Dr. Althea Grundling, Agricultural Research Council, Institute for Soil, Climate and Water, South Africa, will deliver a seminar: South African Peatlands.
Not all wetlands in South Africa are peatlands. Peatlands are characterised by the unique ability to accumulate and store dead organic matter from wetland vegetation under almost permanent water saturated conditions and low oxygen content. Peat is, therefore, not only a resource for soil carbon but also fresh water.
Hydrological processes play a crucial role in the development and maintenance of this unique wetland type, especially in drier regions. Although peatlands are not common in South Africa, they are under threat from agriculture, mining, exotic plantations and infrastructure and are consequently impacted by clearing, draining, poorly managed grazing, excessive groundwater abstraction and alien invasive infestation. In order to explain the key processes forming peatlands, it is important to understand the spatial distribution of peatlands in South Africa as well as their valuable contribution to the South African wetland ecological infrastructure.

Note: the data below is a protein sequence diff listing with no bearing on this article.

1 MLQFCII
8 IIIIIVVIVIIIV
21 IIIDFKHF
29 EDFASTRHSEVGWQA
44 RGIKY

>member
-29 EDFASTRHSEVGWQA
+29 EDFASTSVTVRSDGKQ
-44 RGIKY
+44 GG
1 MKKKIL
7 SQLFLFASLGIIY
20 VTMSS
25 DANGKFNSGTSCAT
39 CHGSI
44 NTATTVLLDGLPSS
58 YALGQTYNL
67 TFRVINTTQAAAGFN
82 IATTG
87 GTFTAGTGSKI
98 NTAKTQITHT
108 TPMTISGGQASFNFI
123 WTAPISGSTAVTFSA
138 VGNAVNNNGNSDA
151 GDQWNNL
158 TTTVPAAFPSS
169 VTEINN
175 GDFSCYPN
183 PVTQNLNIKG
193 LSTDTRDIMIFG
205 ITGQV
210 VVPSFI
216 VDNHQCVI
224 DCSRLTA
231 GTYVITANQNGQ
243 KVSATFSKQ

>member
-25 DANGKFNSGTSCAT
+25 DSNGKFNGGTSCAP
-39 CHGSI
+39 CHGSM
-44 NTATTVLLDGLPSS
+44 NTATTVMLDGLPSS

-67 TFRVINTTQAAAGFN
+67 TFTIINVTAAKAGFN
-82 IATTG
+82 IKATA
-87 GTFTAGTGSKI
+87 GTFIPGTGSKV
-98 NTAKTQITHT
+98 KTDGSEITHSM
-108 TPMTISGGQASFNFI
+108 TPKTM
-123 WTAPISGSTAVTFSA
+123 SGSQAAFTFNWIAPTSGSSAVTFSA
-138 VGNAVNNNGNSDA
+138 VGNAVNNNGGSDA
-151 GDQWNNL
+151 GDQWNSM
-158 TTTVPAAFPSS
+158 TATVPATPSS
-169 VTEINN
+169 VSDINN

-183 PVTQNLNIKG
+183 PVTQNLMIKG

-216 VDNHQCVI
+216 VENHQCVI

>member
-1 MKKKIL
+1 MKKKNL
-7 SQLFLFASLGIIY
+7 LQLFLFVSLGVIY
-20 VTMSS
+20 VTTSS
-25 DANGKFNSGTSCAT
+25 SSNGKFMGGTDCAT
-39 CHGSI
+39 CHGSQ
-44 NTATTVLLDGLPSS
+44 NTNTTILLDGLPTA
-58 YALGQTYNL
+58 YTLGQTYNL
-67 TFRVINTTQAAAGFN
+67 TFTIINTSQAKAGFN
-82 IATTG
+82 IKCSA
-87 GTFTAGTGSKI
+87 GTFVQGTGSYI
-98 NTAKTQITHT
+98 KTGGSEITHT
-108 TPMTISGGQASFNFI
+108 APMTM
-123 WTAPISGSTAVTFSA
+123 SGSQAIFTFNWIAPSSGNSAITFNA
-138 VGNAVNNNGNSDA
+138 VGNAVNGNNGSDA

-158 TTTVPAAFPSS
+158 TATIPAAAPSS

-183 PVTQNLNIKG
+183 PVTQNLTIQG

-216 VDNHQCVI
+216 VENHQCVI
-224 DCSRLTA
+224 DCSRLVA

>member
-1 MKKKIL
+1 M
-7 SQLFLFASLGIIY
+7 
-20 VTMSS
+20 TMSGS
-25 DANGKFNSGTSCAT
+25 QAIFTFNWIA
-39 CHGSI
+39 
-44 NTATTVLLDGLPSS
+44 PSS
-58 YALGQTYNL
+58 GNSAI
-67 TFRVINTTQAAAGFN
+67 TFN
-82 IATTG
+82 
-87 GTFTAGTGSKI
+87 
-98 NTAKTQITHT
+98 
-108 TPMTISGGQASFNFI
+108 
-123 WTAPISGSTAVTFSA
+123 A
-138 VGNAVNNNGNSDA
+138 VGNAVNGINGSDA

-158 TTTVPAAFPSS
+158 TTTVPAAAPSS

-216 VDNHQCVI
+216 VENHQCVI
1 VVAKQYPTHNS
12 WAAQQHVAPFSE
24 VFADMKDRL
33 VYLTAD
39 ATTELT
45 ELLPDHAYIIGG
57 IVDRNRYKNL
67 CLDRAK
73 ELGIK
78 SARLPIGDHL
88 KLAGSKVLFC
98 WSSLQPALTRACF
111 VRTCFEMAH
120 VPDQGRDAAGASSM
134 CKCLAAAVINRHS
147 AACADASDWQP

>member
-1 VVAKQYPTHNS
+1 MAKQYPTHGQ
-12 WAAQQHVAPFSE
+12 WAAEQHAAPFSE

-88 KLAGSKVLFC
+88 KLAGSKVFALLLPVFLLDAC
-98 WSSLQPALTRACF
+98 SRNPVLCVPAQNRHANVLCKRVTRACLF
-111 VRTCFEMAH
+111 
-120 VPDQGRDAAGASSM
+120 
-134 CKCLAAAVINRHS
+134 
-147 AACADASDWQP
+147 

This presentation refers to the recently updated peatland eco-region map, indicating areas where possible peatlands might occur, as well as the national peatland database. Special emphasis will be given to the subtropical eastern part of the country to explain how the source of water for wetlands and peatlands can determine vulnerability to changes in the landscape and environment.